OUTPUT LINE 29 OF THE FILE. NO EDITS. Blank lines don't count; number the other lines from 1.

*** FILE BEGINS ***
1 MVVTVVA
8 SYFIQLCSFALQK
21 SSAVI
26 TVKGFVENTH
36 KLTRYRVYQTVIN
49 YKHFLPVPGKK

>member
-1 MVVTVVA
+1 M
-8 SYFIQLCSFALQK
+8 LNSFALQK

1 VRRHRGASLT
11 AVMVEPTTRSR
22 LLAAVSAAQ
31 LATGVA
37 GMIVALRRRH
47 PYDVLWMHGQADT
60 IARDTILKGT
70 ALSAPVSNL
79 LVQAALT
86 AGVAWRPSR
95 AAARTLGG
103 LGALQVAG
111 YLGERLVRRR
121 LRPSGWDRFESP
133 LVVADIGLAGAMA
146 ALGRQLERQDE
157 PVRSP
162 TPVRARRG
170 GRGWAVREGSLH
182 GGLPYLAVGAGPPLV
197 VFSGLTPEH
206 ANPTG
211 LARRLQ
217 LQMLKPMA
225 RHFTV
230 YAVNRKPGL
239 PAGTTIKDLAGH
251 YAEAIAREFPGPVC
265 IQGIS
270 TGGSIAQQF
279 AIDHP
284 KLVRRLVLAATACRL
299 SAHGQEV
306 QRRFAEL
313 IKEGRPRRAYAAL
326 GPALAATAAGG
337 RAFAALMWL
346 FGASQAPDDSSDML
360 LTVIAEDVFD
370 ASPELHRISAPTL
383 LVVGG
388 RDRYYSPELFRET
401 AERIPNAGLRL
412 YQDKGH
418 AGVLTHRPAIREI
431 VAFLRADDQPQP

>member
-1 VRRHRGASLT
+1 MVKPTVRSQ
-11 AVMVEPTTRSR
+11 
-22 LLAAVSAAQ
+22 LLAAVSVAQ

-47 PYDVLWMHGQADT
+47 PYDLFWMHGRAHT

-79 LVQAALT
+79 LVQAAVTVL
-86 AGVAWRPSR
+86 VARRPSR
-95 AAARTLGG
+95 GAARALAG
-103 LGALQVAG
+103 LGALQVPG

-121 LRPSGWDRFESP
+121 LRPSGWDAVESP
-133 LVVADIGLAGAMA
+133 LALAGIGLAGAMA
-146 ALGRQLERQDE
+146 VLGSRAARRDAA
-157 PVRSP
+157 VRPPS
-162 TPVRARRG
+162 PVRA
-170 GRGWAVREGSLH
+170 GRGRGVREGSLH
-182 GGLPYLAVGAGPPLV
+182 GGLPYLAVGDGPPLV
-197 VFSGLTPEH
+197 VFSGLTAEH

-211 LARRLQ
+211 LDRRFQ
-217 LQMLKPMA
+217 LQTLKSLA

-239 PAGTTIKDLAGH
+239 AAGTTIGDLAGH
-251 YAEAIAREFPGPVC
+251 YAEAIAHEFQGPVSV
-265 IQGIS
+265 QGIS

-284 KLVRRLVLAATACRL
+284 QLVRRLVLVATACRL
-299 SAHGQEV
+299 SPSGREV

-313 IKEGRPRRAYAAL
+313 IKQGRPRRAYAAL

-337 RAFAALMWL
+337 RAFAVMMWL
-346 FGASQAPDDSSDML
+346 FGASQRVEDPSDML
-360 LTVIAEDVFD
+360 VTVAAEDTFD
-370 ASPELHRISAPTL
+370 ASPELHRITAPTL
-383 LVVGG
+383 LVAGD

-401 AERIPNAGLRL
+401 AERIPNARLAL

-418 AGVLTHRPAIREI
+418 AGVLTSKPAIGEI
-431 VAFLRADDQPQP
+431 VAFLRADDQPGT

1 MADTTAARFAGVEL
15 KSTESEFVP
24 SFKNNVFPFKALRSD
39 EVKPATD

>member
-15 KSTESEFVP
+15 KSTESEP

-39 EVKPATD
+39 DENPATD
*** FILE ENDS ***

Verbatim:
162 TPVRARRG